Bread and Jam for Frances is one of a series of picture books in which Frances the badger is the star, written by Russell Hoban and illustrated by Lillian Hoban.
One morning, at breakfast, everyone is eating eggs. Mother, Father, baby sister Gloria, but not Frances. Frances is eating bread and jam and singing a funny song about eggs. Later, at dinner, the veal cutlet is also snubbed by the picky, jam loving Frances. Frances sings her disgust under her breath in one of many little songs that pepper the picture book:
“What do cutlets wear before they’re breaded?
Flannel nightgowns? Cowboy boots?
Furry jackets? Sailor suits?”
Frances would prefer to have bread and jam… again.
Father and Mother begin to get frustrated and soon they stop making a plate for Frances and let her have bread and jam for every meal. However, Frances’ own frustration as she is served bread and jam for every meal and snacks while watching her friends and family eat lovely, satisfying foods.
“Albert took two napkins from his lunch box. He tucked one napkin under his chin. He spread the other one in his desk like a tablecloth. He arranged his lunch neatly on the napkin. With his spoon he cracked the shell of the hard-boiled egg. He peeled away the shell and bit off the end of the egg. He sprinkled salt on the yolk and set the egg down again. He unscrewed his thermos-bottle cup and filled it with milk. Then he was ready to eat his lunch.”
Frances’ funny little songs begin to rhythmically deteriorate as her food of choice begins to lose its appeal…
“Jam in the morning, jam at noon,
Bread and jam by the light of the moon.
Jam… is… very… nice. “
There is an eloquent simplicity in the fabricated imagery of comforting rituals of food that makes me crave hard boiled eggs and pickles each time I read and reread the pages. Bread and Jam for Frances keeps it short and sweet with simple language and concrete ideas, a good choice for a new reader.Frances’ inadvertently comic protagonist role combined with the lip-smacking descriptions of food and plain but widely encompassing illustrations create a very well rounded and well loved read.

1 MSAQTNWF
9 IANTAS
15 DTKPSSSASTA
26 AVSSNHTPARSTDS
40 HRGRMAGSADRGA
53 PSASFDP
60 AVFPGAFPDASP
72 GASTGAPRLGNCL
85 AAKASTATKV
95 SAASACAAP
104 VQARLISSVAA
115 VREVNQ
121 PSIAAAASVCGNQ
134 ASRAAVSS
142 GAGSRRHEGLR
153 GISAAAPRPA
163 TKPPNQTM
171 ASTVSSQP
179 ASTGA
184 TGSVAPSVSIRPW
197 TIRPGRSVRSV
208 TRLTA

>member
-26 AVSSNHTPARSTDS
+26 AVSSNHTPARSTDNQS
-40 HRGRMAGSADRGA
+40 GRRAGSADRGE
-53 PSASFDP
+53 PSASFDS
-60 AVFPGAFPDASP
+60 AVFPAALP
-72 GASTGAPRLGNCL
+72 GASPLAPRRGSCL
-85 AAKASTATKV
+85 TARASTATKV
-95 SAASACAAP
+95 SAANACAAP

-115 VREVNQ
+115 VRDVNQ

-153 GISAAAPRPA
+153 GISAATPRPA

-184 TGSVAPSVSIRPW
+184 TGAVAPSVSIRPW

Lillian Hoban’s illustrations are, like the text, simple and straightforward. Solid lines and two dimensional planes of colour are the features. An aqua green and a pale pink are the only two colours used and highlight everything that is not drawn in black and white. The black and white badgers contrast with their colourful, vague background in a solid way. Like a significant fraction of children’s literature, animals charmingly stand in for people.
Not having kids myself, I can only imagine how often parents relate to this book. A child refusing to try new things just because. I don’t think this book will ever teach a child not to be stubborn but that’s not the point. The book embraces the inevitable fact that children will learn at their own pace in their own way. No amount of convincing will teach a child like experience… the first hand experience of the torturously boring sameness of a “favourite” meal.